The crux of the argument is this: we have a gender gap in physics scores on standardized assessments. That gap seems to be most pronounced on tasks involving 2-dimensional motion. One explanation for the discrepancy is that boys have more experience with balls, rockets, cannons, and so forth because of the social conditioning they experience as children. However, the authors note that female students in the “ultra-masculine environment” of a military school show the same gender gap. Thus, they conclude that ball sports and play-acting war isn’t the factor. Instead, they propose that boys playfully urinate, and thus have experience with projectile motion in a way that girls don’t.

There is a lot about the article that is objectionable.

1. This article isn’t based on published scientific work, it doesn’t refer to a submitted manuscript, and the authors don’t have any related publications in the literature. This isn’t an idea that has been vetted by peer review. More importantly, it isn’t a mature scientific idea: the authors have proposed a hypothesis, but haven’t actually carried out the experiment.

It would be easy to test: survey men about their childhood urination habits, and about their proficiency with physics. Maybe throw a tricky physics problem at them, too. But the authors didn’t do this, preferring to write about the idea as if it were too obvious to need verification. This sort of speculative science is problematic, and popularizing ideas that haven’t been vetted empirically has been problematic in physics in recent years. It is particularly bad in the field of physics education research, which is struggling to be recognized as proper science by a dubious physics community.

2. Since the authors didn’t conduct a study, I did. I asked 25 people (THANK YOU!!) to answer four questions: were they sports fans as children, did they playfully urinate as children, and were they good at physics in school? I also asked them which angle would optimize the range of a projectile in the real-world case where air friction cannot be neglected — someone familiar with projectile motion either experimentally or theoretically should know that slightly decreasing the angle from 45 degrees (the theoretical optimum) will increase the range when air friction is considered.

The results of the survey show that neither urination nor sports were strong predictors for physics ability. The strongest relationship was between sports and success on the physics problem, but this did not reach an adequate level of confidence*. In short, had the authors actually tested their hypothesis, they would have found it incorrect.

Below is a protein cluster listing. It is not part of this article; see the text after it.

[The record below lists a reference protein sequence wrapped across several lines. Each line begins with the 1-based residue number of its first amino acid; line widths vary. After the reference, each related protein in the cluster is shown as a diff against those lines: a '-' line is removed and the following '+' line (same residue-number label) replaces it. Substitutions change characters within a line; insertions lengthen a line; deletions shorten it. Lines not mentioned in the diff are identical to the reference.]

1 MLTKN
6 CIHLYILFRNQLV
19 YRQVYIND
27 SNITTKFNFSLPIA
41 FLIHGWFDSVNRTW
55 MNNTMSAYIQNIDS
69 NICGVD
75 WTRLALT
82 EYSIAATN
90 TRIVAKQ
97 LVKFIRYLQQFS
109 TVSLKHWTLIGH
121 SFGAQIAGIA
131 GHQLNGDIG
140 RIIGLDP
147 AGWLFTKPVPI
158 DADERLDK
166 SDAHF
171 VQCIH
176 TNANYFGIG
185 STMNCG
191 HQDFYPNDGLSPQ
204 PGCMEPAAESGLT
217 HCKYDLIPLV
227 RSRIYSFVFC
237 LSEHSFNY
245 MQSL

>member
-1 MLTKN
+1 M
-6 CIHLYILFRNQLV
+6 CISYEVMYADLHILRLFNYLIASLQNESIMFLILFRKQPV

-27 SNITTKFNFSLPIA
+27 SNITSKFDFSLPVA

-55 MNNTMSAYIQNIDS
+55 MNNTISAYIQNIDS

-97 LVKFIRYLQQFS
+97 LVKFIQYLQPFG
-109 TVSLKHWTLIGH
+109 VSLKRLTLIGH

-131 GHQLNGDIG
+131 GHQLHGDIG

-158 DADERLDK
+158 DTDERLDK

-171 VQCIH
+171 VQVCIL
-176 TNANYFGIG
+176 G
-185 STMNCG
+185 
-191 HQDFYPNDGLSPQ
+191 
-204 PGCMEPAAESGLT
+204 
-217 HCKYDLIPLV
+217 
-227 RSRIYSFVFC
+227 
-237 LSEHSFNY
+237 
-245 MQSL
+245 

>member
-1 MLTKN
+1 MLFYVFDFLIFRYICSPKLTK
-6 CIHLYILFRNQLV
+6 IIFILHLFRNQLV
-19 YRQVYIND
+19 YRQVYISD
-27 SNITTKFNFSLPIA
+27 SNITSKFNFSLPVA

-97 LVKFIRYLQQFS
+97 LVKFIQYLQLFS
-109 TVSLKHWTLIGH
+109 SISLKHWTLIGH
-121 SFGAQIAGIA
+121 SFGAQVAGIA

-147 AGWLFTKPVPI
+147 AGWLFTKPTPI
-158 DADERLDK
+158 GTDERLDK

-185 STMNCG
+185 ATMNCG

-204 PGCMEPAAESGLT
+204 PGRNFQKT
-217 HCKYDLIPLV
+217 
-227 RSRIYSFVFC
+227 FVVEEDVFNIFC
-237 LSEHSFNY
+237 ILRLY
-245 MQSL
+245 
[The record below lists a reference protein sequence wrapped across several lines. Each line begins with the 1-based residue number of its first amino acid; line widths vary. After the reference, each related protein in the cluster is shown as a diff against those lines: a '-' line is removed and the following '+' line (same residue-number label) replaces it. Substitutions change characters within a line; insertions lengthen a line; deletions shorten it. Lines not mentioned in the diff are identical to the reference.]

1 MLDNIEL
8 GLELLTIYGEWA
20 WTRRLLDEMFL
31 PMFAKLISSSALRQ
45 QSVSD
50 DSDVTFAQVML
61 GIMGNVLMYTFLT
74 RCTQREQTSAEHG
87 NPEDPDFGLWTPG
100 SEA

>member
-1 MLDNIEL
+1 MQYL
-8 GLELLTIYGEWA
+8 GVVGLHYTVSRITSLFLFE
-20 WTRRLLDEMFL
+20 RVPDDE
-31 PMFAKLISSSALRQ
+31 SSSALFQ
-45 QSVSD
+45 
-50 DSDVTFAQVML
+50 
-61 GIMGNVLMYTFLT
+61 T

3. The language used in the article makes it clear that this is click-bait rather than a serious attempt to introduce a new idea. Consider the following lines: “those sparkling arcs of urine”, “pee-based-game-playing”, and “…despite the surface layer of toilet humour, and the implication that physics may be little more than a pissing contest, we’re making a serious point.”

Unfortunately, with phrasing like that, the authors are not.

4. Another point is made by Brett Hall: projectile motion isn’t a topic that occurs at the start of the curriculum, yet the gender gap is apparent from early in the physics course. Likewise, the authors suggest focusing on energy conservation first, rather than projectile motion, but this is something that is already done in many classrooms.

5. Research by Zahra Hazari and others points to socio-cultural factors (identity,  home and school support) being the most relevant to explain why girls opt out of physics. I wouldn’t argue that the gender gap is an understood problem, but the authors present it as wholly-unsolved (perhaps to increase the audience’s willingness to accept their unorthodox idea) when it isn’t.

6. [addition 18 September] On further reflection, it is more clear to me that the phrasing and positioning of this idea to be damaging and troublesome, in addition to being incorrect and click-bait. A phrase like “why don’t young women perform as well in physics?” presupposes that the cause is a deficiency in the women, rather than the sexist culture in which they are raised and on whose assessments they are being found wanting. I hope no teenage girl hears of this incorrect hypothesis, reads this article, or absorbs the various ripples it is making in the news media.

Lastly, a note about ad hominem rebuttals. I think that most men would look at this idea and disagree because of their personal experience. I’ve seen some rejection of this hypothesis because the primary and secondary authors are female. However, there is value in the perspective of an outsider: we do a lot of things unconsciously, and only an external viewer would be able to make connections we might otherwise miss. Dismissing this work about male urination because the authors are female is incorrect.

I think that’s about all I want to say about this idea. Hopefully we can forget it now.

* The n=24 study I did was enough to show that the urination=physics ability hypothesis cannot be the primary explanation for the gender gap. However, it is possible that there is still a small correlation. As pointed out by Steve Zagieboylo, however, this pathway likely goes boy-sports-physics rather than boy-urination-physics, given the strong social differentiation that boys face. The results from my study suggest this but, since the effect is smaller, I cannot claim to have discovered anything with the small sample I used.